Rule #2: Wear the respondent's shoes—it's a big payback

As much as I'm a general advocate for respondents, I know it can be a challenge when they're an amorphous group and your manager or client is an immediate voice. But, there are two very pragmatic reasons for putting yourself in the respondent's shoes long enough to make sure your survey will be a good fit.

First reason: You'll intuitively spot issues

This includes everything from incentives, to length, to instructions, to question wording, to scale structure, to missing scale options. Taking these from the detached position of a researcher—even on a careful review pass—is a very different perspective from a when you're in the respondent's shoes.

This doesn't work if you stick with the abstract demographics of your target population when you do this—it has to be more personal. I'll have a mental commentary like this to keep my role top of mind as I complete the survey, and a printout to scribble notes on:

I'm Jane Smith, a conference attendee who was sent by my employer, an Account Manager who's running ragged trying to keep up with her clients via BlackBerry while at the convention...

  • What's in it for me to complete this survey? Isn't this the third one they've given me?
  • How long will it take?
  • There's no way I'd read that page of instructions—shorter, skimmable, bullets, distribute.
  • Would I care about this section?
  • Would I know what that acronym means?
  • Wait, weren't they asking about that in the other section? I can't back up to look at it.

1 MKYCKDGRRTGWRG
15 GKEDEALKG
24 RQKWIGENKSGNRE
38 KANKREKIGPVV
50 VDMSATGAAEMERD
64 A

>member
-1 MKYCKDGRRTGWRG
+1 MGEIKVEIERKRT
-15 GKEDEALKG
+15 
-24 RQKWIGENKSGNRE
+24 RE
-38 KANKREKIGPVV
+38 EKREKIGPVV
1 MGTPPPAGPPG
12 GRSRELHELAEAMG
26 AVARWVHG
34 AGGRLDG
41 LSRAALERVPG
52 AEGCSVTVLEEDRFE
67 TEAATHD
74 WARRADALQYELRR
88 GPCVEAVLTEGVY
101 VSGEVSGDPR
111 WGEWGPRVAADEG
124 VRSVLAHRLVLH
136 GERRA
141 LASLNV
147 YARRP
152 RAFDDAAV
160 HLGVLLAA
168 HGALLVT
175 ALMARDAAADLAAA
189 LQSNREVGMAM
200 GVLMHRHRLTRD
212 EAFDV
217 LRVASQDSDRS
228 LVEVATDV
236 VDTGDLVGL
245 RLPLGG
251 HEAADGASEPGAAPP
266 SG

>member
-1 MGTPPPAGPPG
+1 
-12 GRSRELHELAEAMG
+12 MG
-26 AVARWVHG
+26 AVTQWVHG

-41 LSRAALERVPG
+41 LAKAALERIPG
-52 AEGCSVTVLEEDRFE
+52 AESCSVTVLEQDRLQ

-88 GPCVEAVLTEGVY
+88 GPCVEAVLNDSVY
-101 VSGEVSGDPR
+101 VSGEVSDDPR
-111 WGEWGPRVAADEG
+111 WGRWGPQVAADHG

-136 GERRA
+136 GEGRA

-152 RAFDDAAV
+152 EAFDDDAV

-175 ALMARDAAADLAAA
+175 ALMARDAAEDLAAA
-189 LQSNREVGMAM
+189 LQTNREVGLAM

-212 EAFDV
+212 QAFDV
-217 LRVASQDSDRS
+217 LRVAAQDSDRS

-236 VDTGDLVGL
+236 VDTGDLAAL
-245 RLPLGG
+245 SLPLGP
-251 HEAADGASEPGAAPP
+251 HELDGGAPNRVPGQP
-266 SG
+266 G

• Would I have experience with that software program? Then maybe I don't know—and that's required.
  • Maybe I'd like to mark Other here or add a comment.
  • How much longer? Where's the progress bar? ...

As you can see, it's not an attempt at pure method acting, but let enough of your survey manager hat go that a typical respondent's reactions have a chance to come through. And if your target population is varied, then run through with several example individuals in mind. These review passes are a "simple" trick, but surprisingly useful for locating issues in a survey and don't take long to do.

Second reason: No respondents = No data

In other words, your survey becomes an expensive, time consuming exercise to prepare an empty PowerPoint presentation. Even if you say the "No" is unrealistic and soften the statements, it's still not pretty:

  • Fewer respondents = Lower statistical reliability/higher risk
  • Less respondent appeal = Higher incentive costs

And while what the respondent wants isn't 100% right, just as the customer isn't always right, their instincts when it comes to flaws or discomfort are quite well developed. True, there may be times when you can't make them as comfortable as possible—the survey just has to be long, or the questions open-ended, or the issue touchy. But even at those times, isn't it better to know you've smoothed out all the avoidable bumps and made a few conscious choices rather than feel you're operating in the dark?

Need a Hand?

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I used one of the tips from class in working with data for [my] seminar and it saved me four hours! You were not a good instructor. You were great.

Steve Bottfeld
Executive Vice President
Marketing Solutions